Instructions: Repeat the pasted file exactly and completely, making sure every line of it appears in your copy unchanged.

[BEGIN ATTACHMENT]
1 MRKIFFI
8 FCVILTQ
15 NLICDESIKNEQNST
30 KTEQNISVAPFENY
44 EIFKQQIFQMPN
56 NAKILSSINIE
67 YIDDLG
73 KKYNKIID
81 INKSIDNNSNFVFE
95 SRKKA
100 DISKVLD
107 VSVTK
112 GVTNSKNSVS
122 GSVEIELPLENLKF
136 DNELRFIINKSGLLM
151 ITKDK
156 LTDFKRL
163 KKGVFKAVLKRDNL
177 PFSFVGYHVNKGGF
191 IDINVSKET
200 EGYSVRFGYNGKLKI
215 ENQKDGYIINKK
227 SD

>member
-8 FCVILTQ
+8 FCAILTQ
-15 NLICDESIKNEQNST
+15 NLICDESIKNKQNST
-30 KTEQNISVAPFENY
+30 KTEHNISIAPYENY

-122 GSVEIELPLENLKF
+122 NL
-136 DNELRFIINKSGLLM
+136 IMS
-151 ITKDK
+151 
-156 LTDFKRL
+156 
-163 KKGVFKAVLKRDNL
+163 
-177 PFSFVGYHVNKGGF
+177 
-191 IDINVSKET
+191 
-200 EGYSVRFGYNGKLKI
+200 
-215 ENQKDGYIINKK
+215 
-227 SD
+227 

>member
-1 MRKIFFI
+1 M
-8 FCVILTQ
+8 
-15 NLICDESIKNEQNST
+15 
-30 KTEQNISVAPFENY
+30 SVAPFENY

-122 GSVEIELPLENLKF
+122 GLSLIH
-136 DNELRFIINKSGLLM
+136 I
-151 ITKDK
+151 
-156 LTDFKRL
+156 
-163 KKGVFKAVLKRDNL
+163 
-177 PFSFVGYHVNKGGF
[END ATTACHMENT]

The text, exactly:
1 MRKIFFI
8 FCVILTQ
15 NLICDESIKNEQNST
30 KTEQNISVAPFENY
44 EIFKQQIFQMPN
56 NAKILSSINIE
67 YIDDLG
73 KKYNKIID
81 INKSIDNNSNFVFE
95 SRKKA
100 DISKVLD
107 VSVTK
112 GVTNSKNSVS
122 GSVEIELPLENLKF
136 DNELRFIINKSGLLM
151 ITKDK
156 LTDFKRL
163 KKGVFKAVLKRDNL
177 PFSFVGYHVNKGGF
191 IDINVSKET
200 EGYSVRFGYNGKLKI
215 ENQKDGYIINKK
227 SD

>member
-8 FCVILTQ
+8 FCAILTQ
-15 NLICDESIKNEQNST
+15 NLICDESIKNKQNST
-30 KTEQNISVAPFENY
+30 KTEHNISIAPYENY

-122 GSVEIELPLENLKF
+122 NL
-136 DNELRFIINKSGLLM
+136 IMS
-151 ITKDK
+151 
-156 LTDFKRL
+156 
-163 KKGVFKAVLKRDNL
+163 
-177 PFSFVGYHVNKGGF
+177 
-191 IDINVSKET
+191 
-200 EGYSVRFGYNGKLKI
+200 
-215 ENQKDGYIINKK
+215 
-227 SD
+227 

>member
-1 MRKIFFI
+1 M
-8 FCVILTQ
+8 
-15 NLICDESIKNEQNST
+15 
-30 KTEQNISVAPFENY
+30 SVAPFENY

-122 GSVEIELPLENLKF
+122 GLSLIH
-136 DNELRFIINKSGLLM
+136 I
-151 ITKDK
+151 
-156 LTDFKRL
+156 
-163 KKGVFKAVLKRDNL
+163 
-177 PFSFVGYHVNKGGF